#64 Dharma Bum on 08.29.21 at 10:11 am

#37 Zxcvbnm

How is Covid still a thing?
————————————————————————————-

It’s not, really.

The lazy mainstream media just can’t seem to let it go.
They got soft over the last 18 months not having to look for breaking news. Just go on the air and blather on about the COVID numbers. 793 cases in the GTA today blahblahblah…hospitals overwhelmed blahblahblah…everybody is doomed forever blahblahblah…masks save lives blahblahblah…masks don’t work blahblahblah…eating in restaurants can kill you blahblahblah…line up for hours in stores because that prevents COVID blahblahblah…

Life was so easy for media talking heads during COVID. They wish it was still a thing. But it ain’t.

It’s over, Rover.

Unless, of course, you’re an unvaccinated idiot.

#65 crowdedelevatorfartz on 08.29.21 at 10:12 am

Such is the fickle fate of politics.

It appears the Right Honorable Member of Peterborough – Vaughn may be losing her seat?

Polling Numbers in her riding indicate the Minister of Womens Rights and Gender Equality has a bit of a battle on her hands…..

Cons polling 38%
Libs 30%
Ndp 18%

Time to get out and shake hands, kiss babies and leave the Zoom calls to the adults?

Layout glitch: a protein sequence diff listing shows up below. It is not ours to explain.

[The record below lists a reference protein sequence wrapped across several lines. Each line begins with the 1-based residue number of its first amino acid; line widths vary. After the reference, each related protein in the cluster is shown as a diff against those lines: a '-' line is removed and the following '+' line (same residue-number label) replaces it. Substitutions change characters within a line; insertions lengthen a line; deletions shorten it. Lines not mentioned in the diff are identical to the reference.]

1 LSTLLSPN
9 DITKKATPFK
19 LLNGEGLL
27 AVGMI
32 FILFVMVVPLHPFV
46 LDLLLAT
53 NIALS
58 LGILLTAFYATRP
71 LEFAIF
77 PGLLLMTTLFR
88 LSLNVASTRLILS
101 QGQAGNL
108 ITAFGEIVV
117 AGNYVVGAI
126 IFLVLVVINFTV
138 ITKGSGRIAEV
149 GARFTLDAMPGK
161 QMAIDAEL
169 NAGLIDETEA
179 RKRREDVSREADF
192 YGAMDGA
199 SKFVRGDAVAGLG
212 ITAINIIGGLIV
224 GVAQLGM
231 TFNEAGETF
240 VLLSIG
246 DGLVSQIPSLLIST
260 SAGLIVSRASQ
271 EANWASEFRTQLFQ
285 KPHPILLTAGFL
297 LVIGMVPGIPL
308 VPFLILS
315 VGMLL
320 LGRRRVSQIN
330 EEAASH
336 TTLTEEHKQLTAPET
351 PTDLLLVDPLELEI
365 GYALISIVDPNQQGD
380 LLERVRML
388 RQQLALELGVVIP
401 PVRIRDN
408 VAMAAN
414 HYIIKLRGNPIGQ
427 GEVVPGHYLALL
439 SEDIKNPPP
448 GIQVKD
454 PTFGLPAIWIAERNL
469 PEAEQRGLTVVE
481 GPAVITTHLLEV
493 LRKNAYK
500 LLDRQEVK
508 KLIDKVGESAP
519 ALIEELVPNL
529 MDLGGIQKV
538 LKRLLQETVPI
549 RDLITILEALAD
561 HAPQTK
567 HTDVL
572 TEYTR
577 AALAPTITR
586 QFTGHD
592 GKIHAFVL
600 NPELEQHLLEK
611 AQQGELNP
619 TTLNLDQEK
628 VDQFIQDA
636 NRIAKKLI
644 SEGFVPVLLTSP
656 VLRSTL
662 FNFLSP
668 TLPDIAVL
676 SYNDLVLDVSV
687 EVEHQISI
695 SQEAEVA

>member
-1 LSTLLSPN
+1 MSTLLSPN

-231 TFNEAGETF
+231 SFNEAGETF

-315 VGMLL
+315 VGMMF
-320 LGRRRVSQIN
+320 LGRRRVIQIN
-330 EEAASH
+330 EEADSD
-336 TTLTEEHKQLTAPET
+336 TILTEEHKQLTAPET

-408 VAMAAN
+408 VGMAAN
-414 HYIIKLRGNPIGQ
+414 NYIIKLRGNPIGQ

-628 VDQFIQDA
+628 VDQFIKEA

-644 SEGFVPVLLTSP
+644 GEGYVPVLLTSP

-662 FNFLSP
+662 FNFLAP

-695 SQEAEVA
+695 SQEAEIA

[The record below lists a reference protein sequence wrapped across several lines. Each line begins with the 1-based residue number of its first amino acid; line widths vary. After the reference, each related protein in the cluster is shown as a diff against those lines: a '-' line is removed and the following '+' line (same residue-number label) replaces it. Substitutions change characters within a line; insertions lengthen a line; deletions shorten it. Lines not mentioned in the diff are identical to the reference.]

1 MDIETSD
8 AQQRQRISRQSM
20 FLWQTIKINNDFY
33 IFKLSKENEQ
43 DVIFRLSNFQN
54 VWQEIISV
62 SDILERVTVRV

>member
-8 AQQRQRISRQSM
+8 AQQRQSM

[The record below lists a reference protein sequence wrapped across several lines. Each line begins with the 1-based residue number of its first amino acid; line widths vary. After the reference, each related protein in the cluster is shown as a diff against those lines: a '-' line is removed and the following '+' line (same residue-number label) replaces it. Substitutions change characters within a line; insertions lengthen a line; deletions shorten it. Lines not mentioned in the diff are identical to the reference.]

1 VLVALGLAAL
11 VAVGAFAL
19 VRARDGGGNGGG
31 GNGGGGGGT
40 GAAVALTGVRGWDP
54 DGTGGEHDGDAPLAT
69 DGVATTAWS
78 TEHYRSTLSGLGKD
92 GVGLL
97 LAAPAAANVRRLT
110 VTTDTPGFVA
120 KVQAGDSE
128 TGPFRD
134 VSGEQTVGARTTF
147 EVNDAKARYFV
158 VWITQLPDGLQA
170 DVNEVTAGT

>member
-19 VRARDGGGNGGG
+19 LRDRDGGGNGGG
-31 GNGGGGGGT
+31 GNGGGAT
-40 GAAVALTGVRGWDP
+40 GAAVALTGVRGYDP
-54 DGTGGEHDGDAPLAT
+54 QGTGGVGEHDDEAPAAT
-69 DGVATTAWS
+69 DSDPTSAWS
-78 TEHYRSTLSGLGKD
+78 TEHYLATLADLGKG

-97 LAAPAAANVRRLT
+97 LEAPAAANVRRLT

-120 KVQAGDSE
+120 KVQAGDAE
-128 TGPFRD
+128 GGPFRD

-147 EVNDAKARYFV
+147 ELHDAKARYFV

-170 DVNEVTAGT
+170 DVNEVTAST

Oh well, there might be some govt positions to fill….in Afghanistan….

#66 Ryan Lewenza on 08.29.21 at 10:20 am

Ryan are you sure “ I don’t think the US dollar will be the reserve currency in 10 years. Ryan, I hope you are right that things will work out but it looks like the EU, UK, Russia, some Asian countries want China to take over the world reserve currency.

If this happens watch out for US interest rates, ouch 7%+ is easily doable. Remember what happened to Italian bonds 7%+ 10 year yields when possibility of Italy leaving the EU.

When the US goes down nobody can save it. Canadian and US bank stocks, financials, mortgage companies down the crapper.”

I’ve been hearing this for years and I didn’t believe that then and don’t believe it now. What’s going to replace the USD? The EUR? The yuan? Don’t see it happening. If it’s just the high US debt that you’re worried about then I counter by saying the whole world is awash in debt. Italy’s debt to gdp ratio is 150%. Japan’s at 220%! And the best companies in the world are in the US. Maybe they’ve peaked as far as power and economic dominance but I wouldn’t count the US out. As Buffett likes to say “never pays to go against the US”. – Ryan L

#67 Ryan Lewenza on 08.29.21 at 10:24 am

Rodney deerhunt “ Ryan, How high can the Shiller PE get before you start to take some money off the table?”